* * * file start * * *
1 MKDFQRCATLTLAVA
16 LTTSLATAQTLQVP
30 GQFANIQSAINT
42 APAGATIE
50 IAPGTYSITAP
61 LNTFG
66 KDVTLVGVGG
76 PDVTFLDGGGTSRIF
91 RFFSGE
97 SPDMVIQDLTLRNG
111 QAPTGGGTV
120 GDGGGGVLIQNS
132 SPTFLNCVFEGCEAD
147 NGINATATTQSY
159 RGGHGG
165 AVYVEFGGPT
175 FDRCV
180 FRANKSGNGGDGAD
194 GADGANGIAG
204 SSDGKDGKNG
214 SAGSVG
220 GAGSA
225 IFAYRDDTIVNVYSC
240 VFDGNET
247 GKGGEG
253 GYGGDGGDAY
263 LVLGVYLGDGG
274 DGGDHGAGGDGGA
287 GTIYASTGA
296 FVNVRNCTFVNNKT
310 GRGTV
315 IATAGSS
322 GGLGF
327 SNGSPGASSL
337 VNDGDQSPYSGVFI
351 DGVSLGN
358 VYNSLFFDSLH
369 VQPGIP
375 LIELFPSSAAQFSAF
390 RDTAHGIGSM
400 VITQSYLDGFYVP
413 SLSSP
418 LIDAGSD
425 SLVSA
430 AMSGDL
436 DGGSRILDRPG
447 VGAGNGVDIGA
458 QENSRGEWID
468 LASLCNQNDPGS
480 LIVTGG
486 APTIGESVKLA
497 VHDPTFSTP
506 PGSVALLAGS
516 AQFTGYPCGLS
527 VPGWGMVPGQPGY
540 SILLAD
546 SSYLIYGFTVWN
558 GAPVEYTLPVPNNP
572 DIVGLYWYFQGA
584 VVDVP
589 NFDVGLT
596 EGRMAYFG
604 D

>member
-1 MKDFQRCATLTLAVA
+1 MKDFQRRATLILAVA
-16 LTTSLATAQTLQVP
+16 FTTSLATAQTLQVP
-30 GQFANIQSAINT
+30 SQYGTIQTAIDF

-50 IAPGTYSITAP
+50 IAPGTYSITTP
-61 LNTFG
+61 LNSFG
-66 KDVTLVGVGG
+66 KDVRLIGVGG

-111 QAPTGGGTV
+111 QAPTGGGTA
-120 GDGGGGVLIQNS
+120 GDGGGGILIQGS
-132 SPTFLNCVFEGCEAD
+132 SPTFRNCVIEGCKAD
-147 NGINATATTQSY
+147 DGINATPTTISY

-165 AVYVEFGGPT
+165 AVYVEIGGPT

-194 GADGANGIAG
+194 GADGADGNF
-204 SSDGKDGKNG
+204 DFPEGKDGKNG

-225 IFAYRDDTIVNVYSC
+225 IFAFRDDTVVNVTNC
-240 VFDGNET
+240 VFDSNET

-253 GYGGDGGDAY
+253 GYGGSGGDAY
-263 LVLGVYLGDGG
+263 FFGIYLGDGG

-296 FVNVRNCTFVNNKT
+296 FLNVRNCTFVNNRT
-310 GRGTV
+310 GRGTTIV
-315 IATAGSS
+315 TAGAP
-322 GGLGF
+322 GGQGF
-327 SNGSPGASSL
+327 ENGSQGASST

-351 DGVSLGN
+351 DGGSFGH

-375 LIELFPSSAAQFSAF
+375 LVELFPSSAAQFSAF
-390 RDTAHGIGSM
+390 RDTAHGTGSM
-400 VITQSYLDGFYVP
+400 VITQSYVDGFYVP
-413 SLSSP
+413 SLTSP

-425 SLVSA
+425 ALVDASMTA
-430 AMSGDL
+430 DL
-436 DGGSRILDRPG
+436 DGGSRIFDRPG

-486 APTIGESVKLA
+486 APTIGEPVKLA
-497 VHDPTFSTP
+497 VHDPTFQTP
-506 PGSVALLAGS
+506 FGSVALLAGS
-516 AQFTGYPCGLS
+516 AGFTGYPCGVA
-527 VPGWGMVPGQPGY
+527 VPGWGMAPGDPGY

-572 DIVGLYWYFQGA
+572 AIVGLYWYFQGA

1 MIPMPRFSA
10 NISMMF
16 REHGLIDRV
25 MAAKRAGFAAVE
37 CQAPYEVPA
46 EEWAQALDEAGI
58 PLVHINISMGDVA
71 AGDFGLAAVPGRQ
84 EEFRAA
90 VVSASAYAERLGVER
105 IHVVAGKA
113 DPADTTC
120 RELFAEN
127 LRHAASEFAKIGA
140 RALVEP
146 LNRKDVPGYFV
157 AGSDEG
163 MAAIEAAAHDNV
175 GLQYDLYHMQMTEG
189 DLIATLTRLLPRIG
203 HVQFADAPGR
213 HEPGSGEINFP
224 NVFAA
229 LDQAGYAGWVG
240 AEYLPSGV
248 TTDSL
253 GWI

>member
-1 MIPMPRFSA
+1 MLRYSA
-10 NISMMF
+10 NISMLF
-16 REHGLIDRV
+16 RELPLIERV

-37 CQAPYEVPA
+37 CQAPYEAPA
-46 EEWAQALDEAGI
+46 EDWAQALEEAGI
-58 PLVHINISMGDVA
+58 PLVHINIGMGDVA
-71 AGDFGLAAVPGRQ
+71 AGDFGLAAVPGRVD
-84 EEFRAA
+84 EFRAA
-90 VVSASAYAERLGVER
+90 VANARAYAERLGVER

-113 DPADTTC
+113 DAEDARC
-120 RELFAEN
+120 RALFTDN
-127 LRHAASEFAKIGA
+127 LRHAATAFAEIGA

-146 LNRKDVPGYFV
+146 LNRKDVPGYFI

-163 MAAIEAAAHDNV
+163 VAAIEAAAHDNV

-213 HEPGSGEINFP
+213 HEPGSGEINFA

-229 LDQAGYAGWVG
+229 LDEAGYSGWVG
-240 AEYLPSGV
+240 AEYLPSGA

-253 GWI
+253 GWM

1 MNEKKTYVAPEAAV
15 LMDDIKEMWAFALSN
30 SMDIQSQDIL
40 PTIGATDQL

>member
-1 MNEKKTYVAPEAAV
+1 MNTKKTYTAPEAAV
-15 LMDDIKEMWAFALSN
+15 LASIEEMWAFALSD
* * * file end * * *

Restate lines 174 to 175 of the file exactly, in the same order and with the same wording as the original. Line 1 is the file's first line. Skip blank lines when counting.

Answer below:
+46 EDWAQALEEAGI
-58 PLVHINISMGDVA